Hawkins: Urging Native voices joy for mentor
The answers were the same each time that two students at this year’s Crazy Horse Journalism Workshop asked why I feel the workshop is important.
As potential future journalists, both students forgot to say which particular stories they were working on as part of their assignments for the Native Journal, the publication that students produce during the workshop.
For many of the students, the workshop, held annually at Crazy Horse Memorial, offers their first introduction to journalism. And learning to ask questions, get names and titles correct, take notes, organize information and perform the other fundamentals of journalism indeed can be overwhelming.
So, I just listened to the students as they practiced interviewing skills and figured that I’d find out which stories they were doing after the Journal was published.
After all, there was a prime opportunity to encourage a couple of students one-on-one while answering their questions.
So I mentioned the framed poster of Bob Maynard that hangs above my desk, and I told them that even as a little girl I wanted to become a journalist, but that I did not know of a single journalist in my community.
And I spoke of how, as a little girl, I was rather unsure of whether many black people ever became journalists. But that I would read, published in the Omaha World-Herald, the syndicated column written by Maynard, a black man who was editor and owner of the Oakland Tribune. And that Maynard’s column singlehandedly inspired me throughout my growing-up years. It inspired me to a point where I began believing that even if there were only a few black journalists in this country, I could be one of them.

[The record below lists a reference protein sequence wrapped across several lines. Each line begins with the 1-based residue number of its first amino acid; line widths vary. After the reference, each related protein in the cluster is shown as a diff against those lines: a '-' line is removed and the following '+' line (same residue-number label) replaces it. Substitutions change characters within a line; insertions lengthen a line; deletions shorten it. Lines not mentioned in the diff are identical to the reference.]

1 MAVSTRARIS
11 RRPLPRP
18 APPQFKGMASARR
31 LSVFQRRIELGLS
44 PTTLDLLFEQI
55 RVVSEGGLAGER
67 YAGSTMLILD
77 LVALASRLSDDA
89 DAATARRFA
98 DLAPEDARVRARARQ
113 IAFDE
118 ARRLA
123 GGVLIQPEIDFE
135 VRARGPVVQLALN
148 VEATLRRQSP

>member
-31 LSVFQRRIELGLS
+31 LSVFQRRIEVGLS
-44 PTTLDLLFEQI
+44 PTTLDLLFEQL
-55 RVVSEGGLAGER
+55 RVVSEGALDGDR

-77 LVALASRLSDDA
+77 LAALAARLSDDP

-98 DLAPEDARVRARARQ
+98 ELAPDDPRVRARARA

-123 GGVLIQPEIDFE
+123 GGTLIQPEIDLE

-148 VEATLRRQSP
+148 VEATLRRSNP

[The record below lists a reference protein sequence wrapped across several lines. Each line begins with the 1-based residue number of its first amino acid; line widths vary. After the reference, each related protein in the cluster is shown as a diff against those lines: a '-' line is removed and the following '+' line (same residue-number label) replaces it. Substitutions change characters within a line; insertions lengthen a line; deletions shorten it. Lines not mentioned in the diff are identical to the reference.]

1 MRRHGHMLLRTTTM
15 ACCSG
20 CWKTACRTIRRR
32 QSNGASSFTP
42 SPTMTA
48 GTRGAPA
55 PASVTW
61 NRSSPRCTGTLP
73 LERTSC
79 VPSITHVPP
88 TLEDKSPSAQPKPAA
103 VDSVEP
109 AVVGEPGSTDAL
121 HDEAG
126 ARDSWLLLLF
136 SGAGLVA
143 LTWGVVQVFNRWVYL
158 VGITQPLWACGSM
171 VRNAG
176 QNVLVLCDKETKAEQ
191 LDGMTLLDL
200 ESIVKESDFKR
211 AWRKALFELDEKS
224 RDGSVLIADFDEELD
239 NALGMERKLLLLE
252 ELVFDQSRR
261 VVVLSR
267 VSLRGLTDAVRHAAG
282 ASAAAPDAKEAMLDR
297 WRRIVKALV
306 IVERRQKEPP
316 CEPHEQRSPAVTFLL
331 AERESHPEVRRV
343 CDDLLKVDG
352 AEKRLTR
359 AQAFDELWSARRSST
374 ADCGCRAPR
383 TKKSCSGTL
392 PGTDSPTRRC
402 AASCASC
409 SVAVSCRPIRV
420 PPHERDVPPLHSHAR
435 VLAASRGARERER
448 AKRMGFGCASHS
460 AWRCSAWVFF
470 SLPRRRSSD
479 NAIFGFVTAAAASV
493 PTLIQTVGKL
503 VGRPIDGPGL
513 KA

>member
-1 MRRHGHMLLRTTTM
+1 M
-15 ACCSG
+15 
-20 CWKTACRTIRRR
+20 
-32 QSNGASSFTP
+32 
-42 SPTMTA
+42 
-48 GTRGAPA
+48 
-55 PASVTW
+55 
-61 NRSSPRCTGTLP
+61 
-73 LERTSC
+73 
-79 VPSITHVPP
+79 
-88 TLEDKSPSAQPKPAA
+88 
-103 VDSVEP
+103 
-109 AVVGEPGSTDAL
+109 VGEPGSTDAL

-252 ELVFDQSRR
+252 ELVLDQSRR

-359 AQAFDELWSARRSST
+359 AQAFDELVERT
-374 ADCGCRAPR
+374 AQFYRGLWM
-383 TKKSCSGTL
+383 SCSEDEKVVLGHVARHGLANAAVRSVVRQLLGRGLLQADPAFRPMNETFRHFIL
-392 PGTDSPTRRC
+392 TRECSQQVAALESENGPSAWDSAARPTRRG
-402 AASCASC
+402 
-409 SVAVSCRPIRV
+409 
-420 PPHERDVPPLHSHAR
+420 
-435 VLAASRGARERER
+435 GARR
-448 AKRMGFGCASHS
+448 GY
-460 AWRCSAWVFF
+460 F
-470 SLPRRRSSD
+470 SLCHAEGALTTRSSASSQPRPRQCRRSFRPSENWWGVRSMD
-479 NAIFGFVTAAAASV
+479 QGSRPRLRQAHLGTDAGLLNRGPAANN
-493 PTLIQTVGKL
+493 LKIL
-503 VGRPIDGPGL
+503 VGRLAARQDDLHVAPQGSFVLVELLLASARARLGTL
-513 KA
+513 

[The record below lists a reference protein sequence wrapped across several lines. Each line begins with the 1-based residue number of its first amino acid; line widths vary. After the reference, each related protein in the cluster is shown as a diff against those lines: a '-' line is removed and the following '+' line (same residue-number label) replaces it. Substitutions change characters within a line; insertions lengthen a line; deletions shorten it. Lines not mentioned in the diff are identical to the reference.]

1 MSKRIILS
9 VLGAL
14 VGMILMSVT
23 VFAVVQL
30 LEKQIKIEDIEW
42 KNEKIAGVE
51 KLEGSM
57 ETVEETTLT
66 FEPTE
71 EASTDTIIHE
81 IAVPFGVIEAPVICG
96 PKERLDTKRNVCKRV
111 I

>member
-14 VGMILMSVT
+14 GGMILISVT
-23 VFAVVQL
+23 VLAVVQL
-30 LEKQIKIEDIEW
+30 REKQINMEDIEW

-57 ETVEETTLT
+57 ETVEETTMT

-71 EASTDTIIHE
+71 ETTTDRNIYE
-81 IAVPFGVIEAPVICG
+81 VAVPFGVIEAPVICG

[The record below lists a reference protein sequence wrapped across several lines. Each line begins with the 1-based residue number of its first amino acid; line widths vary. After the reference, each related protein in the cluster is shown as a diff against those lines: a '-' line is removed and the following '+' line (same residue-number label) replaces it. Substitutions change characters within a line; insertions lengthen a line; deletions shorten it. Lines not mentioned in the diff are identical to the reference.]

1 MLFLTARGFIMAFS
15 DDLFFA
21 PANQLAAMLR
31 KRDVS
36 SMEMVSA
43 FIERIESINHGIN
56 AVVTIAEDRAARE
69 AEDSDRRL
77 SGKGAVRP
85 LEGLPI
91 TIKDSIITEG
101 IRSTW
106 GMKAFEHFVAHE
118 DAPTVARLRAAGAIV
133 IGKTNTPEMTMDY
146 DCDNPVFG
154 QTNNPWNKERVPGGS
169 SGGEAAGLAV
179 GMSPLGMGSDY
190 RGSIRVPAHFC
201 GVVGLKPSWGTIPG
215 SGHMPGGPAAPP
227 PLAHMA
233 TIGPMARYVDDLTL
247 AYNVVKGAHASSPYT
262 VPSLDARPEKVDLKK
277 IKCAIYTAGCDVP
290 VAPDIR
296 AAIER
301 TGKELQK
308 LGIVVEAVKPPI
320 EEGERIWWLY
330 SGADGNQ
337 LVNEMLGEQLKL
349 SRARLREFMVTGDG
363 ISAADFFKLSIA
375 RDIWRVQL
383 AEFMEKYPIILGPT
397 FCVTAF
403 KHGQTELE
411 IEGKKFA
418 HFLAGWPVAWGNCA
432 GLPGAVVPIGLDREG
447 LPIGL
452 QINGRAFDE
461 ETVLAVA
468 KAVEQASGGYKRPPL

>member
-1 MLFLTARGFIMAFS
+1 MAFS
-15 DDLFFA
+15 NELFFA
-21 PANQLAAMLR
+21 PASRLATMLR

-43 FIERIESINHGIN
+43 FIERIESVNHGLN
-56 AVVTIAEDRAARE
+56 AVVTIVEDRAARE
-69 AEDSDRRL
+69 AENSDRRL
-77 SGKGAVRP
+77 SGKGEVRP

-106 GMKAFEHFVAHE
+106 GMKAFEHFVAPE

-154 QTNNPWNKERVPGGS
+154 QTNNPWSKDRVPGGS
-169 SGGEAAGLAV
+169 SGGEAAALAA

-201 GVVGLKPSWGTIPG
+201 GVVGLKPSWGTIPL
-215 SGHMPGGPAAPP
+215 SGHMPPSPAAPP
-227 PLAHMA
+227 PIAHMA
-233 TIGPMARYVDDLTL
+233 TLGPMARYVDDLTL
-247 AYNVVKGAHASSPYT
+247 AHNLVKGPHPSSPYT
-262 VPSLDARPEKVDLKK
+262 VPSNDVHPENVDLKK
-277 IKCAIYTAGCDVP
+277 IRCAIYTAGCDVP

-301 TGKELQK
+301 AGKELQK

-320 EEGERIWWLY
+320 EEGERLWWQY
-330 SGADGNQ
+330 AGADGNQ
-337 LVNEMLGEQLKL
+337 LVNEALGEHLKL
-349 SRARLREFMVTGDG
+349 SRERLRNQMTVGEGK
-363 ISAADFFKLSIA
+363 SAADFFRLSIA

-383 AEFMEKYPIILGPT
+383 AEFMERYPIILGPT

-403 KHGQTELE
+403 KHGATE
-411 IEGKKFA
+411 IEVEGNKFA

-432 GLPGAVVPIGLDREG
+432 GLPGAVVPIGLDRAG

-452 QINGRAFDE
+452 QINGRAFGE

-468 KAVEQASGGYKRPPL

And I said that having that experience helps me understand why the Crazy Horse workshop, which connects Native American high school students with Native American and other journalists, is important.
I told them it’s critical they, as Native American youth, at least be exposed to journalism as a career.
That’s because without them, the stories that the nation’s newsrooms tell are skewed. The conversations communities have about all sorts of issues – from politics and health care to education and religion – must include Native American perspectives; otherwise, those conversations far too often have holes.
And that’s because anyone could pick any of these issues, and Native American perspectives about those topics already go largely unspoken about them. And as that happens, entire communities lose.
It would be difficult to find a more poignant example of that than the presence of Crazy Horse Memorial and its juxtaposition with Mount Rushmore.
Incomplete stories lead to incomplete understanding of ourselves, our communities and the conclusions about the topics and events we face.
Journalism as an industry – along with the communities the industry serves – needs people who help fill in the blanks.
One student used an iPad to record her notes during the interview and seemed to keep pace – and understand. The other student used a traditional reporter’s notebook and said “cool” at the end.
Later, the Journal did publish – in print and online. In all, 37 high school students from around the country filled its pages and website with content that confirmed the staff’s suspicions: Native voices are powerful and deserve to be heard.
I hope that someday there are answers to other questions posed as the workshop began.
In an introductory address, South Dakota’s first secretary of tribal relations, J.R. LaPlante, looked at the students and asked them to consider how the story of the Battle of the Little Bighorn or the story of Wounded Knee or even the naming of historic locations would be different if Native voices would have told them.
Today, no one really knows.
But we should.
Reach Yvonne Hawkins, Senior Editor for Community Conversation, at 331-2326 or firstname.lastname@example.org.